The Collar

Another fact not mentioned is the blade collar or 'habaki'. This is the small, rectangular piece of metal that secures the blade to the handle, and is of absolutely vital importance. Cheap blades like those made by Paul Chen/Hanwei have habaki constructed of plastic and coated in metallic paint, which results in an unusable sword. You dont make a whole car out of steel and then make the axles out of plastic, because it makes the whole car useless. Always check that the habaki is well secured into the handle, and that it is made of either brass, bronze or even better steel. Otherwise, no matter the quality of the rest, you have just bought a very expensive wall decoration.

The Scabbard

Also not mentioned but important is the scabbard. Whilst the external decoration of the scabbard is up to personal preference and/or sword purpose, the inside of the scabbard is of great importance. Cheap swords come with roughly hewn wooden scabbards which will over time damage the blade inside and destroy its polish. A well-made scabbard should be finished both inside and out, to prevent this. The sword must be easily drawn but not loose in any way, or it will likely fall from the scabbard randomly.

That concludes this writeup, hopefully I have put to rest some of the poor advice seen in this node. However, there is no subsitute for real experience, so search the internet for the really in-depth information before purchasing. I would advise visits to sword shows and clubs etc, where you will have the opportunity to handle dozens of well made and balanced blades. Use this knowledge as a basis for buying your next swords, and avoid buying from catalogues if you can. Companies like Battle Orders sell great replica gear, but nothing that can be used in a fight or for sword training.

On buying bated swords for fighting mock duels or training in the art of defense

The following is relatively SCA-centric, since that's the organisation I fight in, but the principles should be similar for any sword intended for sparring regardless of the specific rules you're playing under. If you are in the habit of going out and swinging three-foot lengths of steel at your friends, I presume that you are doing so under the aegis of some sort of organization, which has their own set of safety rules and standards. Their rules obviously supersede the ramblings of a random stranger on the internet. When in doubt, ask your local marshal/fencing master/expert.

In the Society, the term "fencing" has stretched at this point to cover any form of sword combat fought with blunted steel weapons by unarmoured* combatants, not just Renaissance-period rapier combat. As a result, it presently includes earlier styles such as two-handed sword work and 13th century sword-and-buckler techniques,** and various sword types including curved blades such as sabres and katanas. At this point we probably should just start referring to it as "swordfighting" or something, but that's a whole different kettle of fish.

The Blade

These weapons are intended for sparring, so the blade isn't sharp and isn't supposed to be. As a result, there is no need to find a balance between a springy, relatively soft steel spine and a hardened edge, and the entire blade is usually made from some variety of high-carbon or alloy steel. One-handed swords most commonly use a 35in blade (measured from the grip to the tip, not including the tang), although 38, 40, and even 42in blades seem to be increasingly popular - personally, I think 42in is more than a bit silly on a one-handed sword, but some of the really tall fencers seem to like them. Again, within the constraints of the rules, find a blade length that's comfortable to use. Two-handed swords obviously may have even longer blades: I've seen greatsword blades advertised up to 52in.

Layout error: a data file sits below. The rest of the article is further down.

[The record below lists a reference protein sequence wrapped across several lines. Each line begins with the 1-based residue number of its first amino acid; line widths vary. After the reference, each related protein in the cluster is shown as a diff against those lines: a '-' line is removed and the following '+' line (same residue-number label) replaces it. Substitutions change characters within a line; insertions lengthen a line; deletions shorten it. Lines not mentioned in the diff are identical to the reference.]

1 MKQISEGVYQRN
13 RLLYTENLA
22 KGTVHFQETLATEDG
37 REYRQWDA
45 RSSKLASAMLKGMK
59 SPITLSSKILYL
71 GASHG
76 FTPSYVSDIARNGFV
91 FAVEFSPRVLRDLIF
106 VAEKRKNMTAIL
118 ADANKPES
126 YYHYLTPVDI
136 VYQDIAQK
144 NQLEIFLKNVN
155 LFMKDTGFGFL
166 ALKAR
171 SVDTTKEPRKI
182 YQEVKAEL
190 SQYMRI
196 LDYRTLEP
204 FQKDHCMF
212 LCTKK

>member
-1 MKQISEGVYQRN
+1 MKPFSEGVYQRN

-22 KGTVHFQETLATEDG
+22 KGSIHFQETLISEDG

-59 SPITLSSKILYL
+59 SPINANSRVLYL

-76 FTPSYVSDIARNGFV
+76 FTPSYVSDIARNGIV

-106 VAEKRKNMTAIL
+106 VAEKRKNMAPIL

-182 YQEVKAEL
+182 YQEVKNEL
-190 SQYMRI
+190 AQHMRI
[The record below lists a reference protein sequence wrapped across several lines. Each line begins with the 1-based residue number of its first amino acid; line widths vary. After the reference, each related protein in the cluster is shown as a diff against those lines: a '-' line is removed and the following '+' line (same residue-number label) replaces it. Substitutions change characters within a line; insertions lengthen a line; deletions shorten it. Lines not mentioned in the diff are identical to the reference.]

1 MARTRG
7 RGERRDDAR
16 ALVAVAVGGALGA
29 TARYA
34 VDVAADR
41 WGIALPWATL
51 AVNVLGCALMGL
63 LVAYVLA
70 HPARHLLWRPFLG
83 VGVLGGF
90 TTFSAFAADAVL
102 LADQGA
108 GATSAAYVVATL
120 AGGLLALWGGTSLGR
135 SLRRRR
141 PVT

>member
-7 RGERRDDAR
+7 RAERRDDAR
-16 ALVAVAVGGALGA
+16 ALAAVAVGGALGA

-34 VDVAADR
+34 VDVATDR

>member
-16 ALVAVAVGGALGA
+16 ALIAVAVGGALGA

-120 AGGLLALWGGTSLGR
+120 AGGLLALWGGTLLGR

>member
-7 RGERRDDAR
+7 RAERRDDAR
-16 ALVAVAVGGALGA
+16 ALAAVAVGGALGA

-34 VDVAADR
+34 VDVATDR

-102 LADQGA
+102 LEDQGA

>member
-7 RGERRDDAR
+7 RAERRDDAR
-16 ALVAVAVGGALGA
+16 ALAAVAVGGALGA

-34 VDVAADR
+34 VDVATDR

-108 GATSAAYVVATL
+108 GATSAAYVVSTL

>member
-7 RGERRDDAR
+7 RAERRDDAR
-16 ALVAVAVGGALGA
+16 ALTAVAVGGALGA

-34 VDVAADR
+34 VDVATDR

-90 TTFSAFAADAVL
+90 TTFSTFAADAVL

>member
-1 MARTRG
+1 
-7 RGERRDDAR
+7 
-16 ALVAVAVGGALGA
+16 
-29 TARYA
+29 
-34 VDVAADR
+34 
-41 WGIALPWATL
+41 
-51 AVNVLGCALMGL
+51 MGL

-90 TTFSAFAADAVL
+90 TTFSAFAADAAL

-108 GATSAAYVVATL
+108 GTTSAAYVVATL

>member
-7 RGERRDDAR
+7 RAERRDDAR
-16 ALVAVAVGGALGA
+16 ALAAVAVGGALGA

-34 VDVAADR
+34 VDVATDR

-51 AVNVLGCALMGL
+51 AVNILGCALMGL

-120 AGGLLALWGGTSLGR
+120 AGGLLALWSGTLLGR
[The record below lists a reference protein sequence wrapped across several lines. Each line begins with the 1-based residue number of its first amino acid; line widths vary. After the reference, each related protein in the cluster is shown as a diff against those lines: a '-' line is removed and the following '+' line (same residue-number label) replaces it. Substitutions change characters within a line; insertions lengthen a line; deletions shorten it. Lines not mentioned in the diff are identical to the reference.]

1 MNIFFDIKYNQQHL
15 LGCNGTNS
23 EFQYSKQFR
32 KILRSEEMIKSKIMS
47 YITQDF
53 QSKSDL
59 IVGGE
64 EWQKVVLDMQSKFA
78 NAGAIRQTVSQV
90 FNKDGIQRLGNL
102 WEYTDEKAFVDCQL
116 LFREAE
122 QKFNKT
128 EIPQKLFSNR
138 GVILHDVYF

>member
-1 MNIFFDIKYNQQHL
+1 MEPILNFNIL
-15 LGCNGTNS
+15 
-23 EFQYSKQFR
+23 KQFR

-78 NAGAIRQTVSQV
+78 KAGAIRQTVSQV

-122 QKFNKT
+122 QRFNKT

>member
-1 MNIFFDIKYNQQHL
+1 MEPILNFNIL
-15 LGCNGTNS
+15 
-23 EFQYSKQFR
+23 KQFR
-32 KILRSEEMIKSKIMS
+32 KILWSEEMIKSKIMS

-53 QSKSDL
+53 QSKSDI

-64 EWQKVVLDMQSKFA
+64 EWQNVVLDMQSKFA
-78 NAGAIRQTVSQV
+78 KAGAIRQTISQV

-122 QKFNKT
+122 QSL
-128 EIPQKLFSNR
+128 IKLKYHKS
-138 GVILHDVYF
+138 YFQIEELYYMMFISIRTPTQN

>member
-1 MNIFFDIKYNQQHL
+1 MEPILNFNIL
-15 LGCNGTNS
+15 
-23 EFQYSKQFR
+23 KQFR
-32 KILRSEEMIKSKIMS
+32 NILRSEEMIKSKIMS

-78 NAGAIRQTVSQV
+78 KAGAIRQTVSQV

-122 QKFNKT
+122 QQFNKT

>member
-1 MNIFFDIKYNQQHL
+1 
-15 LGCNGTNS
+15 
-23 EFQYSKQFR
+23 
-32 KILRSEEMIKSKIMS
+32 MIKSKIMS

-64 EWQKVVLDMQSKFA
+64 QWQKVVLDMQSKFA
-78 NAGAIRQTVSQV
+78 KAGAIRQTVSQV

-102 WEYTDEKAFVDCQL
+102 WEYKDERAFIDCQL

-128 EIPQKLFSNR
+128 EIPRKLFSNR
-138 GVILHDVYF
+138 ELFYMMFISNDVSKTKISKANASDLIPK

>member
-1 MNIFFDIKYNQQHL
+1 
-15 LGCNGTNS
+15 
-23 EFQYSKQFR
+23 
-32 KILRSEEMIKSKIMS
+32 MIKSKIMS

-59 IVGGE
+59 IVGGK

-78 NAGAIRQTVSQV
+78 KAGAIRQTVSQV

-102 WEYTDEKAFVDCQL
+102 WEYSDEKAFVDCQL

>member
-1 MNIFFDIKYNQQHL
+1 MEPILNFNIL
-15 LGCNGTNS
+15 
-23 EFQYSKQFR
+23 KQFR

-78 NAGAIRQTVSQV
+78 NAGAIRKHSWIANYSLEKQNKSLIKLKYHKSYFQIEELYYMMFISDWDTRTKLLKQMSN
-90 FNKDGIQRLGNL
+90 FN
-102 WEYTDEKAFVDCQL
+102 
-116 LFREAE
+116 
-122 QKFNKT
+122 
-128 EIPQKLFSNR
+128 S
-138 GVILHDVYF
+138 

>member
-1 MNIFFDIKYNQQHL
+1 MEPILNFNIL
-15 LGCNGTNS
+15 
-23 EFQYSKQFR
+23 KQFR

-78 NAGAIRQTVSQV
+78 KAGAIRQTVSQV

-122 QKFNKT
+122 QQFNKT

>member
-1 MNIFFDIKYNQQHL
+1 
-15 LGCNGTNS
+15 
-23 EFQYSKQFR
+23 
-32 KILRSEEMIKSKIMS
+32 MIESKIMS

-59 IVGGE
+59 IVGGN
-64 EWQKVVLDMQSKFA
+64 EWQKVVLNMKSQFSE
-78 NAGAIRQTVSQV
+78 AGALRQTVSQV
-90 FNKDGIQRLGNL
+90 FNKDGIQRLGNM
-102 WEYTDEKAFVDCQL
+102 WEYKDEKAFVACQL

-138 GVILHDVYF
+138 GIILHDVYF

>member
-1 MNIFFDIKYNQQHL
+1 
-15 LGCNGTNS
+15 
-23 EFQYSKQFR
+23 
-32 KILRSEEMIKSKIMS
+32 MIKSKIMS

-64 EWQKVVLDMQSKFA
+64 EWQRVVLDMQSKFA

The cross-section is typically oval or diamond-shaped, and the blade tapers from hilt to point. A diamond cross-section gives the blade a more authentically period appearance, at least for a 16th c. rapier; otherwise they are not significantly different in terms of performance. Alchem makes blades that are just flat steel with a rounded edge and a more pronounced taper, which gives them a much earlier period look. All of the curved (katana or sabre style) blades I've seen have a flat cross-section.

There's a fine line - which is largely up to personal taste - between a blade that's flexible enough to hit your friends with, and one that's excessively whippy. The blade must have some flexibility to absorb the force of a direct thrust; even a few pounds of force behind a 3/4" diameter blunt is quite enough to leave a nasty bruise. On the other hand, if the blade is too flexible the point will wobble and be hard to control. This is especially a problem with long blades - the same steel, thickness, and cross-section that make a perfectly acceptable 35in blade may well make an excessively floppy 40in. One of my local marshals has a theory that flexible blades are more likely to fail and will fail faster than rigid ones because the constant flexing weakens the metal in much the same way that bending and straightening a paper clip will eventually break it. Anecdotally, there may be some truth to it - the only blade I've had fail was a fairly flexible Hanwei that only lasted about six months - but so far no one I know of has any real data on blade failure rates.

The blade should have a full tang, meaning that the metal of the blade should run the full length of the hilt; this is stronger and more secure than having the blade socketed into the hilt, and means that the pommel can be securely fastened to the end of the tang. Typically, the last few inches of the tang is threaded and the pommel is screwed on, although I do know of one swordsmith who makes flat-tang blades and attaches the pommel with a spring pin. Threaded pommels tend to work loose after a while, but are very easy to disassemble if you need to replace the blade or any other parts. The tang and blade should be forged as a single piece; any welds are a potential weak point.